Rebecca Cardigan, BSc, PhD; Sheila Maclennan , MBBS, FRCP, FrCPath

Disclosures

Transfusion Alter Transfusion Med. 2008;10(3):92-101. 

In This Article

Compoents for Intrauterine Transfusion and for Neonatal Transfusion

Intrauterine Transfusion and Exchange or Large-volume Transfusions to Neonates

Red cells are transfused in utero to treat severe fetal anemia. In order to keep the volume transfused to a minimum, they are prepared by removing some of the plasma from whole blood to achieve a high hematocrit of 0.70-0.90. Platelets may also need to be transfused in utero in cases of severe thrombocytopenia because of fetomaternal alloimmunization to platelet antigens (e.g. HPA-1a). A hyperconcentrated platelet for this purpose can be produced using apheresis technology from genotyped donors.

Exchange transfusions are performed on neonates to treat hyperbilrubinemia. As for red cells for IUT, those for exchange transfusion are prepared by removing some of the plasma from whole blood, but to achieve a lower hematocrit of 0.50-0.55. Red cells for IUT/exchange transfusion are limited to a 5-day shelf life and should be used within 24 hours of irradiation.

Because of concerns over the potential toxicity of adenine and mannitol in red cell additive solutions, red cells for IUT and exchange transfusion are prepared and stored in plasma. The same concerns apply to other clinical situations where large volumes of red cells are transfused to neonates, such as cardiac surgery or extracorporeal membrane oxygenation. However, some countries use red cells in additive for exchange and large volume transfusion without apparent problem. In the UK, there is a move toward the use of red cells in additive for large volume transfusion where possible to reduce the unnecessary exposure of neonates to plasma and therefore risk of TRALI and vCJD.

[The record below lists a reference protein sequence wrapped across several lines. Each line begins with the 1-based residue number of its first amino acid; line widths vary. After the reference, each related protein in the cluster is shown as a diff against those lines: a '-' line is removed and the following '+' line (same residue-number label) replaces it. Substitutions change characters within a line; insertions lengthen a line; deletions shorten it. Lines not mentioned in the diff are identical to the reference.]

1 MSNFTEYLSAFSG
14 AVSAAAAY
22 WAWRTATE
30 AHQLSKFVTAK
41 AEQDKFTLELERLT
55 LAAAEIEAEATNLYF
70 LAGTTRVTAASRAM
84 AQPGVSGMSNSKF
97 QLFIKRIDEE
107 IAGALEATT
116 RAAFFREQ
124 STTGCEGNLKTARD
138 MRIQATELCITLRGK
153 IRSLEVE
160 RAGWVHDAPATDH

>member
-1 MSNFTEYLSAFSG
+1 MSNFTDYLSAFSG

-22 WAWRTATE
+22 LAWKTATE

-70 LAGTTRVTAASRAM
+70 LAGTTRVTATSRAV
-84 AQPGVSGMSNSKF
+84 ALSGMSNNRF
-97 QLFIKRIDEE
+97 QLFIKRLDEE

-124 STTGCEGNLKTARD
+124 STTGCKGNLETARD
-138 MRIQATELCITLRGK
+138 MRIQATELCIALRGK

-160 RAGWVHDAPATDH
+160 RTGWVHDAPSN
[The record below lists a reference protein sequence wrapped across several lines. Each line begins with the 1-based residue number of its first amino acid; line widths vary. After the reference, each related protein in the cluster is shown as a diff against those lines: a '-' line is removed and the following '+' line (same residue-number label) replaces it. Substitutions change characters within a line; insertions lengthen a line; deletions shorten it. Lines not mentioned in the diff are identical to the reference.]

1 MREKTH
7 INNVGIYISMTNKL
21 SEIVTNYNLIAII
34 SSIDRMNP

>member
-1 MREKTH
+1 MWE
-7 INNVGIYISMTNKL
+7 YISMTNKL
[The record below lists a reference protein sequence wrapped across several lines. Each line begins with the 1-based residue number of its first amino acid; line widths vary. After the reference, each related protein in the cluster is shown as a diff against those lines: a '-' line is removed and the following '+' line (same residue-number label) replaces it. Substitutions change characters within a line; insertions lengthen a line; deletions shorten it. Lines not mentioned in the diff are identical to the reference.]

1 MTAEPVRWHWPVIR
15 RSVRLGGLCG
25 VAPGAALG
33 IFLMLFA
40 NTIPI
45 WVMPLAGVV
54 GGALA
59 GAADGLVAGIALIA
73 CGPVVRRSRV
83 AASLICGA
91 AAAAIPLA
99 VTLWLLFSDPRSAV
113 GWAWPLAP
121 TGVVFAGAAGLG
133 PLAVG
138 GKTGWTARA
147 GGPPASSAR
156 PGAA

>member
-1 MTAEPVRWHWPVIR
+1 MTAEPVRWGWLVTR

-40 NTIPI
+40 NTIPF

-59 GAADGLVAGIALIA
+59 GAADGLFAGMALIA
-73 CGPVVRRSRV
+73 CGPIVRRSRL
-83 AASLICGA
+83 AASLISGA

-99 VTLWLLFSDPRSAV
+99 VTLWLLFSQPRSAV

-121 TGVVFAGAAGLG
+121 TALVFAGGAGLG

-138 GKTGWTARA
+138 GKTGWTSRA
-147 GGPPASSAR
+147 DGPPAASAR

Top-up Red-cell Transfusions to Neonates

These are usually given to replace blood taken repeatedly for laboratory analysis in premature babies. They are prepared by splitting red cells in additive solution into multiple smaller packs which can be stored up to the normal shelf life of red cells in additive (35 days in the UK) and reserved for individual recipients. This reduces the exposure of the recipient to different donors considerably. These need not be irradiated unless there has been a previous IUT, or the blood donation is from a family member.

Platelets and FFP

These are generally given to extremely sick babies with multiple defects in hemostasis. They can be prepared bysplitting a full size unit into multiple aliquots or in the case of platelets by preparing them from a single donor by the PRP or buffy-coat method. They have the same shelf life as standard platelet and plasma components. In the UK, plasma for FFP and cryoprecipitate productionfor those under the age of 16 is imported from the USA as a precautionary measure to reduce the risk of vCJD transmission.


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